The Government proposes changes to what constitutes “anonymized” data. The GDPR sets a particularly high bar, requiring companies to process data in a way that means the data subject is no longer identifiable using any means reasonably available, and arguably requiring them to revisit anonymized datasets over time to confirm that the anonymization measures still meet this standard. The Government intends to lower this bar, and will require organizations to take account of whether an individual is identifiable through “reasonable means” available to them at the time of the anonymization, or whether the controller or processor knows, or ought reasonably to know that passing personal data on to another controller or processor is likely to result in re-identification. The Government response does not mention the ICO’s open consultation on anonymization in this section, so it appears that these changes will supersede the forthcoming ICO guidance.

8. Changes to the ICO

In addition to these substantive changes, the Government plans to restructure the ICO to bring it in line with other regulators. The ICO is currently a “corporation sole”—an incorporated entity represented by a single individual: the Information Commissioner. Under the Government’s proposals, the ICO would be renamed and have a Chair, a CEO, and a Board of Directors, and be subject to a Statutory Statement of Purposes set by Parliament. The Government will also require the ICO to take account of competition, economic growth, and innovation when carrying out its duties.

These proposals were controversial during the consultation process, and many campaigners argued that this would undermine the independence of the ICO. Such independence is a key requirement for receiving an adequacy decision from the EU.

Next Steps

The Government is expected to introduce legislation to enact these reforms during the current parliamentary session which ends in April 2023.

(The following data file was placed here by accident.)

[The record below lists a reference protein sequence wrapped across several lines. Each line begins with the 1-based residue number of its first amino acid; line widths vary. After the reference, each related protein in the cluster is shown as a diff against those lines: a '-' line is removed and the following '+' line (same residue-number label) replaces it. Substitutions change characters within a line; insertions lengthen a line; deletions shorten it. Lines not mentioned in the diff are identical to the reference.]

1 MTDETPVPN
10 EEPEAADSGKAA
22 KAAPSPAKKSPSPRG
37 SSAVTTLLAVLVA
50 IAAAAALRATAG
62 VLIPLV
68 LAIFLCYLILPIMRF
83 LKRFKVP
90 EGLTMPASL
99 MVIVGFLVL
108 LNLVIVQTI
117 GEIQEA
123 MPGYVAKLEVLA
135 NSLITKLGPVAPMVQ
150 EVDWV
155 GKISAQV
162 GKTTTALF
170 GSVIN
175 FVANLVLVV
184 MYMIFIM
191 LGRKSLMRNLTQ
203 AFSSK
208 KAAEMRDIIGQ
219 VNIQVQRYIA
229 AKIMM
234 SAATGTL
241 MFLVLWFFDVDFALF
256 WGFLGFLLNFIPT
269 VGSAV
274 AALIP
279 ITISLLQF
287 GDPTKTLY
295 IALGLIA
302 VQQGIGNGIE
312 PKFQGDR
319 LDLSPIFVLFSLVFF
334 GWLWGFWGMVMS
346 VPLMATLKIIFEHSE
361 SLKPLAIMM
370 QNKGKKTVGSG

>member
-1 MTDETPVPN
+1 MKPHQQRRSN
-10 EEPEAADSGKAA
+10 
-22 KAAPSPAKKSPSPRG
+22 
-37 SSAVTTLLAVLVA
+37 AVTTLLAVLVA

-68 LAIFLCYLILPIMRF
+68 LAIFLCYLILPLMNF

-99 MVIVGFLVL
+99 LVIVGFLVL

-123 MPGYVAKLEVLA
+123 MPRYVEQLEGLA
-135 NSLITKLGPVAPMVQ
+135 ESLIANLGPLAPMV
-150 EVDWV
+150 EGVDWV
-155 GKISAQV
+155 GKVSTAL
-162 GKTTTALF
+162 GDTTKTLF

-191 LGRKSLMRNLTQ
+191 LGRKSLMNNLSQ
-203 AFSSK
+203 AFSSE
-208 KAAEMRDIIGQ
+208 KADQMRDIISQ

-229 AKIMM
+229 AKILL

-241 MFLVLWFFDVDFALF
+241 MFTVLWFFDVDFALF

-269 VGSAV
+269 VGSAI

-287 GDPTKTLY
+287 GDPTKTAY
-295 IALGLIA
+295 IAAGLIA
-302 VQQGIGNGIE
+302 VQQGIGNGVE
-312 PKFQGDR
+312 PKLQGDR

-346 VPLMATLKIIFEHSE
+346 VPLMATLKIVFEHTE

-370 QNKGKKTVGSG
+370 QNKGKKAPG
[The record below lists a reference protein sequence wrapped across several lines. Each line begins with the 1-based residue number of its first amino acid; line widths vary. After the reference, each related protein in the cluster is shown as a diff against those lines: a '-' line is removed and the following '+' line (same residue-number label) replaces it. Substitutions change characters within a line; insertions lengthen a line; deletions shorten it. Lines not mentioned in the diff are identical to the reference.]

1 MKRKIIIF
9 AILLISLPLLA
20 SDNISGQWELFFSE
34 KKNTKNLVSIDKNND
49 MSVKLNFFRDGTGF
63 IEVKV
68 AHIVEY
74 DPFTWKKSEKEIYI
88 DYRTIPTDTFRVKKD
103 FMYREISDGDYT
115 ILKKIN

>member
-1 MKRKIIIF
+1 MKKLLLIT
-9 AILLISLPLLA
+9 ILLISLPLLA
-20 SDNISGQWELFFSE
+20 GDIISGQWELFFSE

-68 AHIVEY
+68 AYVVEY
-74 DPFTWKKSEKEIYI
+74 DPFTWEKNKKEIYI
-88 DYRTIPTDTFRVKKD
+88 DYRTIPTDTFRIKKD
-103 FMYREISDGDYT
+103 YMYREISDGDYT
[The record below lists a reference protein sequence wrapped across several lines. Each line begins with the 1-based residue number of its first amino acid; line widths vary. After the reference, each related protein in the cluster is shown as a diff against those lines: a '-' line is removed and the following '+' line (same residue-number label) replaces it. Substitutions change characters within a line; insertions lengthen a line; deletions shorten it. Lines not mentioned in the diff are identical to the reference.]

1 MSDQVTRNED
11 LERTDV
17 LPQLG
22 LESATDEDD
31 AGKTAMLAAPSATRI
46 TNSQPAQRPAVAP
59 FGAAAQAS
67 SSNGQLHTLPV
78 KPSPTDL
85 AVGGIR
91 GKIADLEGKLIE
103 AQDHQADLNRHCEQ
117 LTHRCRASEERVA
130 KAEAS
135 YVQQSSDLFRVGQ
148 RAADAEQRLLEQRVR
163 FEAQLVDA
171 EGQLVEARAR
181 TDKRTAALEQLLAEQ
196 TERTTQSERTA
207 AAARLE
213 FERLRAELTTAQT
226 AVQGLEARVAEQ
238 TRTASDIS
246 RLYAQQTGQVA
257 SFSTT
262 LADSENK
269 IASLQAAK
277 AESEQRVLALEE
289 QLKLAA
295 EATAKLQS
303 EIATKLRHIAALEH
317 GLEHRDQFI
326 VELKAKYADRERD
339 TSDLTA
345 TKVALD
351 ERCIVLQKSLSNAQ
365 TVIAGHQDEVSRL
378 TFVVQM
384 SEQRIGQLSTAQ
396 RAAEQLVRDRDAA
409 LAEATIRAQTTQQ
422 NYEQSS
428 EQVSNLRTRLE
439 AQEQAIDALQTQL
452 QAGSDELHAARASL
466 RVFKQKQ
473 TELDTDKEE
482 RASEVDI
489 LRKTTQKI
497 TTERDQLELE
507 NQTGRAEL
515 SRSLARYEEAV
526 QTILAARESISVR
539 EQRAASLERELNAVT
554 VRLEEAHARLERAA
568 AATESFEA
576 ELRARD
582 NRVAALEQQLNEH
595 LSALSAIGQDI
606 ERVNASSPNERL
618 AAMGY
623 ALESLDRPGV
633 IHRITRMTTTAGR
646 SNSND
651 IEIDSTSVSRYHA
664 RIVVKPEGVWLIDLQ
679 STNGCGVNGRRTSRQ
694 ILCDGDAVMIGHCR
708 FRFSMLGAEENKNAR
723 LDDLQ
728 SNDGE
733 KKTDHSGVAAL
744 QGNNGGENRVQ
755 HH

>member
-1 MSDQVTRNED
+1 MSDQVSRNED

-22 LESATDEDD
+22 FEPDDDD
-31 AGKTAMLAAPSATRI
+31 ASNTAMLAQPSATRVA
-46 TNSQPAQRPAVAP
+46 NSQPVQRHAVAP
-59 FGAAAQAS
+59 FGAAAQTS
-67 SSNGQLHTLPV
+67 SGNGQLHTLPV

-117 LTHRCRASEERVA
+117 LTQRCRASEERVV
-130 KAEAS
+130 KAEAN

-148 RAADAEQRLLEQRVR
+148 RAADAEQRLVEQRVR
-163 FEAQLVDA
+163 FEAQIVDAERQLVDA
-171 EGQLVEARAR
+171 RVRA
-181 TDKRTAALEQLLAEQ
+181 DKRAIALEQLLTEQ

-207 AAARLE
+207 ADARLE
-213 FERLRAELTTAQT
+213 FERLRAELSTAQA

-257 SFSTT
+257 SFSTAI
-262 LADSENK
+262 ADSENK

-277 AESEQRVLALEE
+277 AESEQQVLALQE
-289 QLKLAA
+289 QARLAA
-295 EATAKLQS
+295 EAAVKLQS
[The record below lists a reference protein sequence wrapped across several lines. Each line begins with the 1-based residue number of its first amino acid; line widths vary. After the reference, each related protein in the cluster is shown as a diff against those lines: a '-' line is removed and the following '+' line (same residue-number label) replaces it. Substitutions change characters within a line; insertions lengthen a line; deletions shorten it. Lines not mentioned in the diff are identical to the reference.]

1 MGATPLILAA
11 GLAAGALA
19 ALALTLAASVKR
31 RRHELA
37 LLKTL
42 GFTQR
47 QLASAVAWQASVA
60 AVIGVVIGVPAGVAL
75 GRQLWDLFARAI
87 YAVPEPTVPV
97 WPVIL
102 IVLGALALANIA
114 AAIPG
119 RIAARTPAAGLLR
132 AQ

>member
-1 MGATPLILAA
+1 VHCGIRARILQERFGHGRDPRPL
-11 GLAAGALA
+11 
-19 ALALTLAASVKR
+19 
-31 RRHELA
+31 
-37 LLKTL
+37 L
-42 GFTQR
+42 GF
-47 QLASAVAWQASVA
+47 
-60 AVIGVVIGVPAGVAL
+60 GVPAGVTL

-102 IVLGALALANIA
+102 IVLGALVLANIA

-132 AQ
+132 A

*     *     *

Covington’s Data Privacy and Cybersecurity team has extensive experience in advising on UK data privacy laws and is well positioned to provide advice or answer any questions you may have on the impact of the UK Government’s data reforms on your organization.

Photo of Mark Young Mark Young

Mark Young, an experienced tech regulatory lawyer, advises major global companies on their most challenging data privacy compliance matters and investigations.

Mark also leads on EMEA cybersecurity matters at the firm. He advises on evolving cyber-related regulations, and helps clients respond to…

Mark Young, an experienced tech regulatory lawyer, advises major global companies on their most challenging data privacy compliance matters and investigations.

Mark also leads on EMEA cybersecurity matters at the firm. He advises on evolving cyber-related regulations, and helps clients respond to incidents, including personal data breaches, IP and trade secret theft, ransomware, insider threats, and state-sponsored attacks.

Mark has been recognized in Chambers UK for several years as “a trusted adviser – practical, results-oriented and an expert in the field;” “fast, thorough and responsive;” “extremely pragmatic in advice on risk;” and having “great insight into the regulators.”